Downtown Miami Pop-Up Turns Parking Into Parks – Next City

Downtown Miami Pop-Up Turns Parking Into Parks

(Credit: Miami DDA) 

Miami is launching a 20-day installation starting Jan. 6 to transform two medians — currently home to 101 parking spaces — into public green space, the Miami Herald reports. The public space will play host to free events and entertainment such as live music, art shows, workout classes, co-working hubs and food truck events.

The Miami Downtown Development Authority hopes the temporary installation will create enthusiasm for a permanent makeover of the parking medians between Southeast First Street and Northeast Sixth Street along Biscayne Boulevard. The plans for the Biscayne Green also call for repurposing two lanes in each direction for an exclusive public transit lane, more pedestrian and bike paths and relocated on-street parking.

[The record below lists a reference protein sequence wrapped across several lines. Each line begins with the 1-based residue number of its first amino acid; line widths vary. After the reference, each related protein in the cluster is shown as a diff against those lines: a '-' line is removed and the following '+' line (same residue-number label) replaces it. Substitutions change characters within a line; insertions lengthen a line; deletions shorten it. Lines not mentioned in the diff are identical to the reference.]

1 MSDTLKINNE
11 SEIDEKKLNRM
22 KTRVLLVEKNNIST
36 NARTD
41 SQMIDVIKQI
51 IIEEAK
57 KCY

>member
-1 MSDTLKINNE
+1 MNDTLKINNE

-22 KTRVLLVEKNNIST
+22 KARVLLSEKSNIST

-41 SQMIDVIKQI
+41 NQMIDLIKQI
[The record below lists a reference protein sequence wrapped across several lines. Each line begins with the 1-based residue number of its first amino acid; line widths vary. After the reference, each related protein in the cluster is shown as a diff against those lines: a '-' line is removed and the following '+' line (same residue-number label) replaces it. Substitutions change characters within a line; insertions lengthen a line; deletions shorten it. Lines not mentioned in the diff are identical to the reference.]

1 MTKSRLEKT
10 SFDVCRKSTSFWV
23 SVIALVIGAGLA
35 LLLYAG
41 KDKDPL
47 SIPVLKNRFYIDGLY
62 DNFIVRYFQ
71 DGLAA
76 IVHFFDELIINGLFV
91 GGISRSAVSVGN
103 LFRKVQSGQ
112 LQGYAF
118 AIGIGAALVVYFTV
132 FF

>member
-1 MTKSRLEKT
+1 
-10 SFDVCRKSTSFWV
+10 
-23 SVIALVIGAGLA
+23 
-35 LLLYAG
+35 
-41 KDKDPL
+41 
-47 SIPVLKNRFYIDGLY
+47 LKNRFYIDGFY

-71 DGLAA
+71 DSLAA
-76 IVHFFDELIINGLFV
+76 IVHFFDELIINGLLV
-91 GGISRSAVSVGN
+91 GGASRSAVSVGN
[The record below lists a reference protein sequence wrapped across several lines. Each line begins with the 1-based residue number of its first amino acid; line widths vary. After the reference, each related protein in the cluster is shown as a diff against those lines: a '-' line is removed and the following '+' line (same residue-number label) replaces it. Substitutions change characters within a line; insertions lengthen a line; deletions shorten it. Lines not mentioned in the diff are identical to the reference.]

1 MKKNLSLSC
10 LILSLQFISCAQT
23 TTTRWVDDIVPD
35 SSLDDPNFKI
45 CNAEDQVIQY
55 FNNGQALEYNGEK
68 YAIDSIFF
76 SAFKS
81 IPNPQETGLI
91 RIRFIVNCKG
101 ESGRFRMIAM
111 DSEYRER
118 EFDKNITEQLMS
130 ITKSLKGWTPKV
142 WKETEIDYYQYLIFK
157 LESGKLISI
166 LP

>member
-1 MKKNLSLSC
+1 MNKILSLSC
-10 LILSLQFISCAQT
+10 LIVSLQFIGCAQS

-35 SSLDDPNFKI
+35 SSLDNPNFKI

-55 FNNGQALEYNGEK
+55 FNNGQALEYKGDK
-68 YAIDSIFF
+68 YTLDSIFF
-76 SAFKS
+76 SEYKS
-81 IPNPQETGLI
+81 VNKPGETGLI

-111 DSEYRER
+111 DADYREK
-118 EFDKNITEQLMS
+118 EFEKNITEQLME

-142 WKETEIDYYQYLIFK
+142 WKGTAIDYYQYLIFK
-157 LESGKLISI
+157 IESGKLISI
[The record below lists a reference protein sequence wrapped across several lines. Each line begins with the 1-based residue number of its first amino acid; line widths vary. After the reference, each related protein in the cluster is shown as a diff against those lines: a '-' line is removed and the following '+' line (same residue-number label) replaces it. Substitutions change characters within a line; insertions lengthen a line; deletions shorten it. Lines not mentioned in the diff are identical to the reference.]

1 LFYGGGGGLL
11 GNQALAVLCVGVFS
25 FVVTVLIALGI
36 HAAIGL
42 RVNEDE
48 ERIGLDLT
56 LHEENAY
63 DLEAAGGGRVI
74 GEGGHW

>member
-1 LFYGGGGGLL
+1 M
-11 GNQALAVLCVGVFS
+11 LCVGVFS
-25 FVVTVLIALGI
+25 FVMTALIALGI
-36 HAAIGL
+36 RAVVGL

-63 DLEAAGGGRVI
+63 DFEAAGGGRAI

The full Biscayne Green project would boost green space for downtown Miami’s 90,000 residents and the additional 235,000 people who commute there. According to DDA Director Alyce Robertson, downtown Miami has experienced a nearly 150 percent increase in population over the past 15 years.

“The temporary installation is to get people to imagine what could be,” Robertson told the Herald. “We’ve got all these new residents downtown. One of the main goals for our master plan is to make downtown Miami more walkable, more livable. Biscayne Boulevard is our front door, so let’s take back some of the real estate from cars and make it a grand promenade that belongs to the people.”

More cities are turning to temporary installations to drum up support and capital for new projects, from a citywide bike network in Macon, Georgia, to new pedestrian plazas in Columbus, Ohio.

The $250,000 Biscayne Green demonstration was funded by the Knight Foundation, the Miami Foundation and the DDA. Biscayne Green is currently undergoing a “lane removal” analysis for a long-term realization of the project.

See all of the events planned for the month of January on the Biscayne Green website.

Kelsey E. Thomas is Next City’s associate editor.

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